Revelatory middle- and late-period Beethoven from the Chiaroscuro

The Strad Recommends: Chiaroscuro Quartet: Beethoven


The Strad Issue: January 2024

Description: Revelatory middle- and late-period Beethoven from the Chiaroscuro

Musicians: Chiaroscuro Quartet

Works: Beethoven: String Quartets: op.74 ‘Harp’, op.130

Catalogue number: BIS BIS-2668 (SACD)

Beethoven’s ‘Emperor’ Concerto is op.73, and yet this account of op.74 already belongs to another, inner world. Forget the standard platitudes of the quartet’s sunny disposition. The Chiaroscuro answers those passing beams of pizzicato sunlight with fiercely furrowed accents that intensify through the development section, in which Emilie Hörnlund’s viola makes an especially strong impression.

There is just enough warmth to the vibrato of violinists Alina Ibragimova and Pablo Hernán Benedí to bring songful consolation rather than existential chill to the Adagio. Indeed, one notable feature of these performances is a palpably established sense of place and time in such apparently timeless music. This sensitivity brings the variation-form finale of op.74 to rest with a nicely judged equilibrium that still has one foot in the 18th century.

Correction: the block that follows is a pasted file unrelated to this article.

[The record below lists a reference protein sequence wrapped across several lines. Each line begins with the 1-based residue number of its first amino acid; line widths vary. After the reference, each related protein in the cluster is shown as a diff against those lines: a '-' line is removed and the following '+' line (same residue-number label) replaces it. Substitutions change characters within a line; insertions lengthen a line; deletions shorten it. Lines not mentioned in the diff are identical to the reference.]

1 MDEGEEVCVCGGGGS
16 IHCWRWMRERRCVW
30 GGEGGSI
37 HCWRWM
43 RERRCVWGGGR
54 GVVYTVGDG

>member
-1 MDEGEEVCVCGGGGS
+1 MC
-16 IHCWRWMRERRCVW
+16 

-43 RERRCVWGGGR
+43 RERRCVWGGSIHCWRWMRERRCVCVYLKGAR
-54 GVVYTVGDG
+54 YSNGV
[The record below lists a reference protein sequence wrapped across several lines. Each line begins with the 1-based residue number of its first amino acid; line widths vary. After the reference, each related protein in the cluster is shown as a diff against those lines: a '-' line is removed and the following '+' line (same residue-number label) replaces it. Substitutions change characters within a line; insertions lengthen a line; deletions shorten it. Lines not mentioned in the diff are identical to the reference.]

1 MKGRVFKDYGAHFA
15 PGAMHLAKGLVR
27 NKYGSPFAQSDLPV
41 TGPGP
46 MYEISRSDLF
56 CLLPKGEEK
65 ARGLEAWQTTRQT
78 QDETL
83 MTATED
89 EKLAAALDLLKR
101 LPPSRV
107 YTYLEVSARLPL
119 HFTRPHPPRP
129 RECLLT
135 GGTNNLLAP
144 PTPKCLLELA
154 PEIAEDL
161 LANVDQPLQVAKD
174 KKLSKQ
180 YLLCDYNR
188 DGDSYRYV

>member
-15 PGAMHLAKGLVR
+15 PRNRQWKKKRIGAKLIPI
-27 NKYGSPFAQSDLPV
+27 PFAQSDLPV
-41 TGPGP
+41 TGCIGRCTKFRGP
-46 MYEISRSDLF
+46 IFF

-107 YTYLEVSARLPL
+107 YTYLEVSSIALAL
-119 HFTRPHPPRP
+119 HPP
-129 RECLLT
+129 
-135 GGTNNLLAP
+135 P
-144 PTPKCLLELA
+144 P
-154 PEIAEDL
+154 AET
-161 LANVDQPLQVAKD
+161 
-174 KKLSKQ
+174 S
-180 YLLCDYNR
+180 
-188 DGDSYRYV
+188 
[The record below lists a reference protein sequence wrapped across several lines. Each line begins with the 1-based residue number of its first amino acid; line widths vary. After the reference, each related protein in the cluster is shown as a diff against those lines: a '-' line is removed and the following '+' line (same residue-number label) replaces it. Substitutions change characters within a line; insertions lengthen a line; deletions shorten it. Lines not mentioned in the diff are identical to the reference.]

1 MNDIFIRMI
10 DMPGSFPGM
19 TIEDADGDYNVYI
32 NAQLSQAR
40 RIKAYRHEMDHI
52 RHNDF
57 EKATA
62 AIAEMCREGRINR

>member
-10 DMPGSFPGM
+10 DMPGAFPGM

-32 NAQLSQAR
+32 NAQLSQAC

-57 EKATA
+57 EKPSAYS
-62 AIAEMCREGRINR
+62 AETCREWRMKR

Pure tone in op.130 inevitably delivers more of a shock on first listening. It turns out that a narrower-than-usual range of dynamics may still get to the heart of the first movement when the bowing and phrasing does not strain for a modernist effect. Indeed, the modulating turn to the major (8’30”) is as hauntingly tentative as I have ever heard it. So too the Danza tedesca transports us to a briefly recovered world of Haydnesque charm, while serving admirably as the preface to an intensely felt and poised Cavatina that, especially in Ibragimova’s hands, forms the culmination to a remarkable album. If the replacement finale pulls us back to earth, that is no fault of the musicians.

Peter Quantrill